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Paramecium tetraurelia belongs to Ciliophora, a group related to the unicellular parasites named apicomplexans, which include Plasmodium falciparum, the main causative agent of malaria.
- Paramecia are a large unicellular protozooans that are found in stagnant warm freshwater.
- The surface of a Paramecium exhibits a highly regular structure with alternating cilia and trichocysts. One unit, a kinetid, is ~1-2 μm in size and harbors a cilium or two in its central depression. Trichocysts are installed in the middle of perpendicular ridges, and, thus, form a line with intermittent cilia. The number of kinetids in P. tetraurelia has been estimated as ~3,000. The regular spacing of cilia causes their hydrodynamic coupling and allows a quasi-synchronous beat which is called metachronic because it moves like waves over a grain field.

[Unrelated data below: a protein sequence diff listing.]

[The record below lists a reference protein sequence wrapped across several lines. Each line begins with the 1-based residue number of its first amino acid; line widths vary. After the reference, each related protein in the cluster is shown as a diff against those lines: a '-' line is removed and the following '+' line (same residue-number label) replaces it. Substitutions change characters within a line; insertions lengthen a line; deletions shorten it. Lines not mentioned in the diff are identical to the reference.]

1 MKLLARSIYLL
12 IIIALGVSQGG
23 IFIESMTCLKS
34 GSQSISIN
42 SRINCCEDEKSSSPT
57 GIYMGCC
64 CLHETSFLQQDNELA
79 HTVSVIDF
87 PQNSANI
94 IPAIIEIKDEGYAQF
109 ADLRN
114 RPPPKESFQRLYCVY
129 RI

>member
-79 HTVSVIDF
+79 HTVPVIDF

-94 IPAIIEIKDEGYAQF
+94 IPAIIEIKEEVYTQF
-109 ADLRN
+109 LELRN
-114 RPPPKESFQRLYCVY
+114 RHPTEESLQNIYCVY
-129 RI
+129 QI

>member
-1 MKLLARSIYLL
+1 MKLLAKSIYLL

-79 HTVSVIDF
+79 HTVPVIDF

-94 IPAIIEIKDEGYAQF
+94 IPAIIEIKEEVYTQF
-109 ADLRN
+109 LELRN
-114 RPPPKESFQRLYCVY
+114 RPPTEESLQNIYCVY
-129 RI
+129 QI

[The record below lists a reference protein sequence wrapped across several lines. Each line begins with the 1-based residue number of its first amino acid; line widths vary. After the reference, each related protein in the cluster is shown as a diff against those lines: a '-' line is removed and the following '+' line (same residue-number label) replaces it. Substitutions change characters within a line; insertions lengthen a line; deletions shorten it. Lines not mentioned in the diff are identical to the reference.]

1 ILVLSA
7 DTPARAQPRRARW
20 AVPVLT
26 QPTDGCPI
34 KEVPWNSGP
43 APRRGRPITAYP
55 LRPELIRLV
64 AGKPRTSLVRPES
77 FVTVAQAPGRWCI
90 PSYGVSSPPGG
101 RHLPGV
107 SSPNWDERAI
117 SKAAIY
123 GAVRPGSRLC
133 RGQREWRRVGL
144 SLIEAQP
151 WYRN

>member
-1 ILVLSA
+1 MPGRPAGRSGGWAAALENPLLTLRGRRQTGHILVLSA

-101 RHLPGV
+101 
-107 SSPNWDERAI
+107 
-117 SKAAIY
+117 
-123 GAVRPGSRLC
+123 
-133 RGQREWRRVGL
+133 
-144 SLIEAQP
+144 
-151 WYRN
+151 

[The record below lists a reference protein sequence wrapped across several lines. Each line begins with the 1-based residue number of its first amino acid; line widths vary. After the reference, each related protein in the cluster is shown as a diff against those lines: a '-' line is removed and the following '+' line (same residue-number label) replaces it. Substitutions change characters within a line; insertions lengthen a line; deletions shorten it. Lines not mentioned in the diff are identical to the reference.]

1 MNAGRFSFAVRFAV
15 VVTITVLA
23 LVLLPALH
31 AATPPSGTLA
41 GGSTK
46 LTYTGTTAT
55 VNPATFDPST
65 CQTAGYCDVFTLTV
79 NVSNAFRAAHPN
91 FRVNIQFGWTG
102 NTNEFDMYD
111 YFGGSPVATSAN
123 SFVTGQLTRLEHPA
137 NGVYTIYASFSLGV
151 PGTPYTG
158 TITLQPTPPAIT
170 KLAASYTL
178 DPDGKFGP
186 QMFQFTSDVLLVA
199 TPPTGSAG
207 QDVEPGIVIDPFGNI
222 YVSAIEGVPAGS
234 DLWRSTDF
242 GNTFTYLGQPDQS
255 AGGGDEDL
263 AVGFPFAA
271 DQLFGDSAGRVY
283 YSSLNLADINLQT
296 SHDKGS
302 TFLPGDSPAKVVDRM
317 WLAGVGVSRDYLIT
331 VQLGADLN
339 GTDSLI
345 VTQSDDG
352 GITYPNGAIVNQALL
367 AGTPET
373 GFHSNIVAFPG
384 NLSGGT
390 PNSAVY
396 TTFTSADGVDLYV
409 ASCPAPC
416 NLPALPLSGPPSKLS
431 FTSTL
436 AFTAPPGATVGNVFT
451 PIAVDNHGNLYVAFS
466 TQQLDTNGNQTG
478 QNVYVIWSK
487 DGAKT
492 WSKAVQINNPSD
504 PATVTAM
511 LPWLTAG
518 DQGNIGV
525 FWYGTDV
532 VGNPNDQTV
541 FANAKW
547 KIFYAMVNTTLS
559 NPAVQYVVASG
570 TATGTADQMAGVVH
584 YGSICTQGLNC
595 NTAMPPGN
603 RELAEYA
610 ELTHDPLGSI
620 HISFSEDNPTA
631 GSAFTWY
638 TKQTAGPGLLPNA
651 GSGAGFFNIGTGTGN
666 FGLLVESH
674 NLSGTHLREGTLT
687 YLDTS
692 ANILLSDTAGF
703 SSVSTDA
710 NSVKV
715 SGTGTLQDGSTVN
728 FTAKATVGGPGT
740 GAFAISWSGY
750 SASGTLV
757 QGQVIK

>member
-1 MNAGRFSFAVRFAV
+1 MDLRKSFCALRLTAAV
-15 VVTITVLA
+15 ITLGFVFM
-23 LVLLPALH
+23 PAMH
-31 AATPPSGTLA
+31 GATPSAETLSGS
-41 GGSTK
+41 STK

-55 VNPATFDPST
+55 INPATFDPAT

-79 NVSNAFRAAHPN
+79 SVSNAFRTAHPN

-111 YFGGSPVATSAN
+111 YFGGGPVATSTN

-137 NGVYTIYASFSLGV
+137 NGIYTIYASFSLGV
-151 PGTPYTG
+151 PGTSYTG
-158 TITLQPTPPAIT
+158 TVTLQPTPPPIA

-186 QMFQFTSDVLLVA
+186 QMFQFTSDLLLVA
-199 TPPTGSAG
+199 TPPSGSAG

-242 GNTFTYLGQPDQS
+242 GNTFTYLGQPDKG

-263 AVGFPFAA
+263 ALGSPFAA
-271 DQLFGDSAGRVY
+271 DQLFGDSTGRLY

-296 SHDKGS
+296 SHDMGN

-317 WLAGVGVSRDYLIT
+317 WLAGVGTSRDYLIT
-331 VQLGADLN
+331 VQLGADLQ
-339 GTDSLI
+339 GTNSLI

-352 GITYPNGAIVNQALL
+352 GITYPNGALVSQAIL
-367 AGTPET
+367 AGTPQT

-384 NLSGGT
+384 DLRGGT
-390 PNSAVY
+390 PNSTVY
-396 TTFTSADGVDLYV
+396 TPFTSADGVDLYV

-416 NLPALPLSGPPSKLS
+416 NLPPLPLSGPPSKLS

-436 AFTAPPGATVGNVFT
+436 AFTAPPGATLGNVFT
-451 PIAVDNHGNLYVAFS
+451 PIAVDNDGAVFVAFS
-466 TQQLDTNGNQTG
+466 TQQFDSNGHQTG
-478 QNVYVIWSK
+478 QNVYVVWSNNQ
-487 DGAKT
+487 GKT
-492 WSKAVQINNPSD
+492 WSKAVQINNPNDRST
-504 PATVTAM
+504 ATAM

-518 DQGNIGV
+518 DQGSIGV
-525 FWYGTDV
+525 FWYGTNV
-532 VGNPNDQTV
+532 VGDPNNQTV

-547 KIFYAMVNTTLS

- The tricocysts are secretory organelles in which proteins are packaged with crystalline organization. Unlike any known metazoan secretory granule, the trichocyst contents not only remains insoluble upon secretion, but undergoes a rapid change of state (mediated by Ca++ and involving uptake of H2O by the structure) to give an extended extracellular form which is also highly structured. The crystalline contents of the secretory vesicle have a precise shape. On average ~3 μm long and 1 μm at the widest point, the body of intracellular trichocyst is carrot-shaped with an elaborate tip at the wide end, by which it is attached to preformed cortical sites ready for exocytosis. Quantitative freeze-fracture analysis showed that exocytosis occurs within 80 milliseconds, followed by slightly slower membrane re-sealing, all within ~350 ms. This is the fastest dense-core vesicle secretion known. The extracellular, or extended trichocyst looks like needle, on average 25 μm long and 0.7 μm wide.